Anyone who was rooting for Winter's Bone at the Academy Awards probably knows that it's based on a book by Daniel Woodrell. What they may not know is that Woodrell himself is a product of the Ozark Mountain region of Missouri, and that his work is heavily influenced by his life in the area. Woodrell refers to his work as "country noir." Born and raised in the Ozark region of Missouri, Woodrell likes to tell a hard-boiled mystery, but instead of setting it in the dark alleys of a city he sets it in the dark dirt roads of the back woods.
As a person with family who comes from some people call "Pennsyltucky", I was intrigued to see how Woodrell would approach the lives of the rural poor in our country. He utilizes various techniques to cut through the stereotypes we have about them and take a more realistic look at their lives. Here are some thoughts on three of his novels, and the techniques he uses in each to make an honest statement about those folks we refer to as "hillbillies."
Winter's Bone is a story that twists setting and character types. The protagonist, Ree Dolly, is a 16-year-old taking care of her two younger brothers. On one hand, she lives a very harsh existence. She is dirt poor, her meth-cooking father went missing after putting up their home as bail collateral, and her mom has gone completely off the deep end. So she has to keep everything together while desperately trying to find her dad, all in a geographical area that seems utterly devoid of opportunity for growth. On the other hand, Ree finds comfort in that very same geography as she isolates herself in the woods and listens to the whale sounds and other calming cassette tapes that were originally meant as therapy for her mother. For lack of a better term, she seems to have a love-hate relationship with a land that she desperately wants to escape but also uses for solace.
The characters in Winter's Bone represent a contradiction of conventional wisdom about how people should act according to their role in life. As a pretty, young girl, Ree should be the distressed damsel in this detective story. Instead, she's Sam Spade, putting herself in any number of dangerous positions to solve the mystery of her father's whereabouts. Her Uncle Teardrop, who is so named because of the teardrop tattoo he earned for some unmentionable act committed in prison, should be the villain rather than what he becomes, which is Ree's only protector. By confusing the reader's expectations about characters and their relationship with their home, Woodrell forces the reader to pay closer attention.
Give Us a Kiss
Woodrell takes a much more playful approach here than he does in Winter's Bone. Doyle, an author living in California, steals his newly ex wife's car and heads back to his birth town in the Ozarks at the behest of his parents to work out his brother, Smoke's, legal problems. The book's tone is best summed up by Doyle's recounting of the origin of his brother's nickname, which he got when he pulled a freshly cooked pan of bacon of a kitchen counter and spilled boiling hot grease on himself. It's an example of people who manage to inject humor in a hard situation, and even turn it into something good.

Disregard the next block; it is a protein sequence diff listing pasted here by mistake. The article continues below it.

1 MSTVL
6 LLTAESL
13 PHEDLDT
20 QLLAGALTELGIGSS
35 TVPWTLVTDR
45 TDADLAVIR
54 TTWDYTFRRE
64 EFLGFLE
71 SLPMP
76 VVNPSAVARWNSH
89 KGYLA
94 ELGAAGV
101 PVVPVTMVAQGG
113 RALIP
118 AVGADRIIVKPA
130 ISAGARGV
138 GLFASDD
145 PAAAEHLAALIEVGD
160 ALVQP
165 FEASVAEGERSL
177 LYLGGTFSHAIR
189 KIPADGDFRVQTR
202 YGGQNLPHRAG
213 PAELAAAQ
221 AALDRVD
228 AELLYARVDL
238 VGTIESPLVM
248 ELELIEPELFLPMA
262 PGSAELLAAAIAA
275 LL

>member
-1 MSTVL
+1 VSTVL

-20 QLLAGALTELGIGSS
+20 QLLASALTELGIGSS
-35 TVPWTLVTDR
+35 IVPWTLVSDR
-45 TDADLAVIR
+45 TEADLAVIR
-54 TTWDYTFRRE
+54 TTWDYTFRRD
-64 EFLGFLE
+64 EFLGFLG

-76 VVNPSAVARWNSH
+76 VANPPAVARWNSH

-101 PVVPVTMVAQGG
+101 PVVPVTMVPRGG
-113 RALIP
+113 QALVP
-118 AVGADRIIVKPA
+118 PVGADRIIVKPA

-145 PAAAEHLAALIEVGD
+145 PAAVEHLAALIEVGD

By the end of the novel, Woodrell even managed to instill this attitude in me as the reader. Fair warning about some spoilers, but by the end of the book Doyle is in prison awaiting a murder trial and his love interest has left him behind to make it in Hollywood. If I was someone reading about Doyle's situation in the newspaper, I'd probably find it a sad, white-trash story. But after following Doyle through the events that got him there, I actually count it as a happy ending.
If Woodrell approaches life in the Ozarks with confounded expectations in Winter's Bone and humor in Give Us a Kiss, then tragic flaws are Woodrell's angle in Tomato Red. The main character and narrator, Sammy Barlach, is a man so obsessed with belonging that it puts him in one bad position after another. He starts the story trying to break into a mansion in the rich part of town in order to impress a nameless group of junkies, and he winds up meeting young siblings Jamalee and Jason. They want to finance their way out of town by setting up Jason as a gigolo with wealthy women in town, and they shanghai Sammy into working as their muscle. If Sammy wasn't so eager to get in with Jamalee and Jason, then he might have been able to seen the flaws in a plan that relies on Jason, who is obviously gay, having sex with large numbers of women.
As he gets closer to the siblings, as well as their prostitute mother Beverly, he gets deeper and deeper in trouble, partially due to Jamalee's tragic flaw of pushing too hard against her circumstances and Beverly's tragic flaw of buckling too easily against them. The ending of this story is bad for everyone involved, but even though I could find fault in man of the decisions that got them there, I could at least understand them.
This is what Woodrell does best. He's not trying to make the reader condone the actions of his characters. He's simply immersing the reader in their lives to give a taste of what it's like to have to make some of the decisions they have to make. Think of it as a much more sophisticated way of a trailer trash guest on Springer shouting "You don't know me!" But when you think about it, that trailer trash guest has a point. We don't know them, or the reasons for what they do, and Woodrell wants us to think about that.